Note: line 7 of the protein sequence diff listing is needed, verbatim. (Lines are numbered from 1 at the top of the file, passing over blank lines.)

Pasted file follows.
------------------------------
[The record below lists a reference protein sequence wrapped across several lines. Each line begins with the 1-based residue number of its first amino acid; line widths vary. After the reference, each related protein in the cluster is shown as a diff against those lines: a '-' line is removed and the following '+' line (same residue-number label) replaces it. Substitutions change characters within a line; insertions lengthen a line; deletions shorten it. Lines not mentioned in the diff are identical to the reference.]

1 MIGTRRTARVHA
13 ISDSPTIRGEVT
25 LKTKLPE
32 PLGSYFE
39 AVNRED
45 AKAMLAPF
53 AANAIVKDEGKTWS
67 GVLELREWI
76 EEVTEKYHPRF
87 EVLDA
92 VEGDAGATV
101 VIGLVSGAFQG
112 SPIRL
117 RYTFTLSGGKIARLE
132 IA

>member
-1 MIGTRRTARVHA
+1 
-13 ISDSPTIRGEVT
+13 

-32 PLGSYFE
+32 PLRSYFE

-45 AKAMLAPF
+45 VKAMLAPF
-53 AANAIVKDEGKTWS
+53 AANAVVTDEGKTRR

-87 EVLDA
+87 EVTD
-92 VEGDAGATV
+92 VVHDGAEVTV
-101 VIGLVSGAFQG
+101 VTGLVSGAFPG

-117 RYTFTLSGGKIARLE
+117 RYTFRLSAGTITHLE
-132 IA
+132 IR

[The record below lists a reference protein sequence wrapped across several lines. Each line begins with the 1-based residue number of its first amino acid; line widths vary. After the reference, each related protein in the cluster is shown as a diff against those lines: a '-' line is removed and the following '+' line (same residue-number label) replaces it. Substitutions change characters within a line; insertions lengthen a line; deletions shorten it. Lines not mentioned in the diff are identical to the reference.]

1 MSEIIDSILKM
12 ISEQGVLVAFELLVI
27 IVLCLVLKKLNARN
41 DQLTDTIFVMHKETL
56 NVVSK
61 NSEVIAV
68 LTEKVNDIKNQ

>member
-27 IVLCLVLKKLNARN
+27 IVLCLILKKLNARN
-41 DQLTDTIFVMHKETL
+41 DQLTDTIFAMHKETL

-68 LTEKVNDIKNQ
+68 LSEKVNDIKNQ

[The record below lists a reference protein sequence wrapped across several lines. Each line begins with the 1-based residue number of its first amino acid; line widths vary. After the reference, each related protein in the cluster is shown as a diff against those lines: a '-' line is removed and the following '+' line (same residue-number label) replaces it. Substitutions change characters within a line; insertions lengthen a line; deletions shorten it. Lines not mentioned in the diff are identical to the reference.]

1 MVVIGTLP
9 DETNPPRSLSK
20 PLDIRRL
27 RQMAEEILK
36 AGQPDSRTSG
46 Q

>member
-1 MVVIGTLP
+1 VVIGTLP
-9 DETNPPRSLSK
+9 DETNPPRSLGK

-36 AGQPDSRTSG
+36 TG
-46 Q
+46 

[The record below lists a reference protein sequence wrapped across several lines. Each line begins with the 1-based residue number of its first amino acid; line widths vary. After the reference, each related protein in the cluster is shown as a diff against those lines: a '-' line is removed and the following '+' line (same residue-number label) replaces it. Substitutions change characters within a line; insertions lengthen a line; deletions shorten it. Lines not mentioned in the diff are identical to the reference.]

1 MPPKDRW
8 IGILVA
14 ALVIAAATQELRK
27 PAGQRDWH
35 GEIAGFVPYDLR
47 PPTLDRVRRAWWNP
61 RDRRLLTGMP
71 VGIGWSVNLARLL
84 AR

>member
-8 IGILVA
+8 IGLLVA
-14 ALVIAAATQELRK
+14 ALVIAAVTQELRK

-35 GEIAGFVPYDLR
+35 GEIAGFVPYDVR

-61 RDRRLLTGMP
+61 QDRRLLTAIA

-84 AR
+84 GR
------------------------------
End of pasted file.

45 AKAMLAPF